27 April 2024

Ethics Washing – Top Tips To Help Protect Your Charity

Bates Wells


Bates Wells
Ethics washing, greenwashing, bluewashing, pinkwashing, ethical laundering, eco washing...the list of terms continues to grow, and with it grows the risk of charities coming...
UK Corporate/Commercial Law
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Ethics washing – top tips to help protect your charity

Ethics washing, greenwashing, bluewashing, pinkwashing, ethical laundering, eco washing...the list of terms continues to grow, and with it grows the risk of charities coming under scrutiny if what they do doesn't align with their stated values, the promises they make publicly, the services they offer, or if they misrepresent their brand to the public. Simple mistakes, inaccuracies or misleading claims can have big consequences, risking lasting reputational damage among key stakeholders, loss of income and even regulatory intervention.

We can help you protect your charity's good name and avoid ethics washing based challenges, so have put together our top tips to help minimise the risks.

What is ethics washing?

Ethics washing, a term not too dissimilar from greenwashing, is used to describe the practice of organisations sharing false or misleading information about themselves to paint their organisation in a better light, even if they have no way of backing up their claims. One example is having an excellent diversity and inclusion policy, but then in practice discriminating against applicants when recruiting. By making false claims, organisations may be deceiving their stakeholders into believing they are having a more positive impact on society than they really are.

What are the consequences?

Being accused of ethics washing, even if the charity can justify its claims, can seriously damage a charity's reputation and ultimately negatively impact its income, and so the impact it can make for its beneficiaries. If a charity loses the trust of donors and other key stakeholders, donations and support from volunteers may run short and valued employees might look elsewhere, all with potentially devastating consequences for the charity. This is already happening, particularly in the commercial sector; it was recently reported that Boohoo has broken its promise to overhaul its practices and to make clothes fairly and ethically, which has led to significant bad publicity stemming from the BBC Panorama documentary.

An environmental protection charity could be the subject of serious scrutiny if it became public that one of their main donors was a company known as a major polluter, or the charity may be less inclined to report on bad practices that risk shining a light on a corporate partner; or a charity with charitable objects relating to the prevention of poverty may see a drop in donations if it is found to be paying its own staff poorly. It is even possible that a charity could face a legal claim for misrepresentation by a third party (for example, if an untrue statement has persuaded a third party to enter into a contract with the charity).

In the worst case scenario, if found guilty of "washing", for example greenwashing, aside from the reputational damage and everything that goes in hand with that, a charity could face regulatory action in the form of bans on advertising. There is also the potential to face legal action in respect of unfair commercial practices; the Digital Markets, Competition and Consumer Bill, likely to be enacted in mid-late 2024 gives the Competition and Markets Authority increased powers (including imposing monetary penalties without the need to go to court) to tackle misleading actions and omissions, including in respect of ethical or greenwashing claims likely to mislead the average consumer into taking a transactional decision which they would not have taken otherwise. Although this is likely to focus on "commercial practices" charities could be at risk via their trading subsidiaries.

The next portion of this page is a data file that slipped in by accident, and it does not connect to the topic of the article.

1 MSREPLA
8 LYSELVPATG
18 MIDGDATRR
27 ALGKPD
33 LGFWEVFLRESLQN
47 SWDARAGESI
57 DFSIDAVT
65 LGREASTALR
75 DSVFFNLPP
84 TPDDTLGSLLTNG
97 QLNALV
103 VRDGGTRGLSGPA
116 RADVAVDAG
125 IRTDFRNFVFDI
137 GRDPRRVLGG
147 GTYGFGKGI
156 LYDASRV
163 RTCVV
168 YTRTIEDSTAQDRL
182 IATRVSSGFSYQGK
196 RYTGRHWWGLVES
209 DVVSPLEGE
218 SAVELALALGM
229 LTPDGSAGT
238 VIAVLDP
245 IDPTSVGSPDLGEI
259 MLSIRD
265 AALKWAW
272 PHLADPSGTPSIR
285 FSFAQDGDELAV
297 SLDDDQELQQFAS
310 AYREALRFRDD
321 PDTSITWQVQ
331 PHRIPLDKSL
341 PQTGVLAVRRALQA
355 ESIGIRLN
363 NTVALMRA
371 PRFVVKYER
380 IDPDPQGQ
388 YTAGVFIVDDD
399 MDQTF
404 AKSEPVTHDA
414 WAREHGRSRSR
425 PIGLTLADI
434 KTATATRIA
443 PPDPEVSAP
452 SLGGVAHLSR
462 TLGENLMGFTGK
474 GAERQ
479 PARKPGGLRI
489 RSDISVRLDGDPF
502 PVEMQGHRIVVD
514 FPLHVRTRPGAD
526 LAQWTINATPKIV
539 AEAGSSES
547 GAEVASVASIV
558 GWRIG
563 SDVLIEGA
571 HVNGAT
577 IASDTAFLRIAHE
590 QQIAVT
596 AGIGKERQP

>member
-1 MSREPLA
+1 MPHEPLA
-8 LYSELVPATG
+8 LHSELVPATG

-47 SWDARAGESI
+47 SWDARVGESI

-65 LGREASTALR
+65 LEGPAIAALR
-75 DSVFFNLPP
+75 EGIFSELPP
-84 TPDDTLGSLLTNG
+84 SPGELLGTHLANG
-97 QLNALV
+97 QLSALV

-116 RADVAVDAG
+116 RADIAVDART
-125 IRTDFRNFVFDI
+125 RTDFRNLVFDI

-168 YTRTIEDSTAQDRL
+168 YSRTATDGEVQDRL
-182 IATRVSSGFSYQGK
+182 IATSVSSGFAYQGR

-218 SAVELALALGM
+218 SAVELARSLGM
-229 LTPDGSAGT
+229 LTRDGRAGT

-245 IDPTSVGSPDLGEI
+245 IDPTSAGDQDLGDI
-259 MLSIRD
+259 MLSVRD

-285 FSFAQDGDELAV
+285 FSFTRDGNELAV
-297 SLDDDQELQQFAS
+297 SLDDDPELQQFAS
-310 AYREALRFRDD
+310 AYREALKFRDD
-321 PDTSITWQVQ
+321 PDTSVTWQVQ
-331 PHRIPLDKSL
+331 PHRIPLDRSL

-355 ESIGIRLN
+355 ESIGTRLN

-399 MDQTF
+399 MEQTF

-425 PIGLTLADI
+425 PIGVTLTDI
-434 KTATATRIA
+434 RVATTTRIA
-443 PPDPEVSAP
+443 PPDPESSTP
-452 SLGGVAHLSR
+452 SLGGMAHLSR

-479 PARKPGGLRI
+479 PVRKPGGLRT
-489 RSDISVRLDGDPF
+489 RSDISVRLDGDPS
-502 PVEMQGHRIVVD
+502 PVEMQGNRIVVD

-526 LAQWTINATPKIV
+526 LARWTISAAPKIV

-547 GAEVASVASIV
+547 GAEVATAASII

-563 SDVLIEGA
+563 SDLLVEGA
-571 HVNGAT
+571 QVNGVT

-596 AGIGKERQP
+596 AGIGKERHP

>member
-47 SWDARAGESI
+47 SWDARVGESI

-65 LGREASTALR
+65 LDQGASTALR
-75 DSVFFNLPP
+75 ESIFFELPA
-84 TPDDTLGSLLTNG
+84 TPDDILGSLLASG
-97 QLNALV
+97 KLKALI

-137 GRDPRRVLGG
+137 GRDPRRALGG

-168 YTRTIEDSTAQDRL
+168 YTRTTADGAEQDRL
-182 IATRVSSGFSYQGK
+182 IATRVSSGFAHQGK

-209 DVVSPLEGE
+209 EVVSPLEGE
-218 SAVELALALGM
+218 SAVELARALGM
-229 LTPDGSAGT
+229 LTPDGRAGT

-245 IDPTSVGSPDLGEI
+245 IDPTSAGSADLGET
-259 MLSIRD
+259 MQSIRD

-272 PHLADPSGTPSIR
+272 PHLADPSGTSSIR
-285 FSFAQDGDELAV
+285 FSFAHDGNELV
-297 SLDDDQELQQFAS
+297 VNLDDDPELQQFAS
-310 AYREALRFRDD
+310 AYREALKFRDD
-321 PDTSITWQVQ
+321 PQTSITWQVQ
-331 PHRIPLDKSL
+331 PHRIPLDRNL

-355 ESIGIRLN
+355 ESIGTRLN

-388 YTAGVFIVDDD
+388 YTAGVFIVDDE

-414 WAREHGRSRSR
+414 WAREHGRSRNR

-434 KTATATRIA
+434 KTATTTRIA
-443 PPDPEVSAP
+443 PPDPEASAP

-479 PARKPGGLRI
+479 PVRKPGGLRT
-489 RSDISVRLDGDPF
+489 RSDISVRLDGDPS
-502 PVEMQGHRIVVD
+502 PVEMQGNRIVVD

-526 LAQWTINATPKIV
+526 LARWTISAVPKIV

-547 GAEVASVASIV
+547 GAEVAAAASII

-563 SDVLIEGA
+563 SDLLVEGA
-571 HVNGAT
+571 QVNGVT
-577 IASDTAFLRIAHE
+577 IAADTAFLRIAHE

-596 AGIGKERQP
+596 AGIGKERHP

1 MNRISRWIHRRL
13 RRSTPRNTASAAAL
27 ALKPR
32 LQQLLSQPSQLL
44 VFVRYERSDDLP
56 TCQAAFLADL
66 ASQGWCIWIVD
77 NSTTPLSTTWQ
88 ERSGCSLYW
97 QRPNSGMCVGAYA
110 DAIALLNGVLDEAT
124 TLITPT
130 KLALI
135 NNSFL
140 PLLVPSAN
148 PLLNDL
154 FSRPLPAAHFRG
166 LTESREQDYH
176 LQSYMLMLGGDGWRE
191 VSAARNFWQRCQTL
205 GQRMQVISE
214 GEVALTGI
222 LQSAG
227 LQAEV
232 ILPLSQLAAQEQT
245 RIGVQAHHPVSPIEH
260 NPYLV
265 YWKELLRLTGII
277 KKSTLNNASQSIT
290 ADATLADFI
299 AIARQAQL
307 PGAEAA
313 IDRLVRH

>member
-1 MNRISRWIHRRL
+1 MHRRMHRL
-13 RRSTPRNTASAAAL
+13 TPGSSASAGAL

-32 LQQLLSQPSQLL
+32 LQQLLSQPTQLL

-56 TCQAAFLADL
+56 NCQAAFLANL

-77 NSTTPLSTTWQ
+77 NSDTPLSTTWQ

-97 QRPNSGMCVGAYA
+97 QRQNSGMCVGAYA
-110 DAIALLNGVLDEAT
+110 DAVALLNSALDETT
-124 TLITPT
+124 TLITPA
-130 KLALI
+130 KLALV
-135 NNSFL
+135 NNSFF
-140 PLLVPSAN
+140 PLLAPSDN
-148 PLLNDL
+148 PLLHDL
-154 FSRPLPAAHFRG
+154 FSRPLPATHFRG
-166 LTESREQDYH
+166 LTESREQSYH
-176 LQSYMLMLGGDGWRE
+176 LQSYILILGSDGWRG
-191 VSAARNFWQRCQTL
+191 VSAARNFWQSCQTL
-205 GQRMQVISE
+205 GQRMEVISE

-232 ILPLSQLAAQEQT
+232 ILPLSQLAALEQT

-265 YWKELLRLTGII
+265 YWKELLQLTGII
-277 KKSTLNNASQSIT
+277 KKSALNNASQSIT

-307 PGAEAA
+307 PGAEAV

In this mini guide, we share our top tips to help protect your charity's good name.

1. Practise what you preach

Ensuring you practise what you preach may be the most important tip to protect your charity from any allegations of ethics washing. For example, if your charity lobbies against cruelty to animals, make sure that your supply chain and investment portfolio reflects this. Or are you a charity advocating for human rights? If so, what rights do you give your staff and do they align with your values? Even if resources are tight, undertaking a governance review and general review of your policies and procedures, including your diversity and inclusion, employment and volunteering policies, should make your position more defensible and help you to avoid potential issues in the future. Make sure they all align with each other and support the values which your charity prides itself on.

2. Be honest at all times and make sure you are speaking facts

The first thing to do with any campaign you run, or any service you are advertising, is to be honest with its credentials. Make sure that any claims you are making are demonstrably true and clear for the reader to understand. If you aren't completely honest about the credentials of the work your charity is doing then you could face difficult questions, including from the Advertising Standards Authority and potentially even fines by the CMA.

If your campaigns discuss third parties' credentials, are you confident you will not face a claim in defamation or for malicious falsehood?

If you claim to have a positive working environment, do you pay a living wage and ensure your people can work flexibly to support their personal responsibilities? If you're claiming to be green yourself, what evidence do you have to back up your claims if challenged? Have you taken action to reduce your carbon footprint? Have you set yourself targets and verified your data? You need to be ready to respond to questions with evidence that supports what you say – or even better – be proactive and transparent and show the evidence upfront. This is a fast evolving area - as indication of the general direction of travel, the EU Green Claims Directive, for example, which is likely to become EU law by 2026, makes it clear that you can't make unsubstantiated generic environmental claims, or suggest something is neutral or has a positive impact on the environment carbon because of omission offsetting schemes; far greater transparency will be expected. Not acting in line with your stated people claims can also leave you liable to reputationally damaging legal action.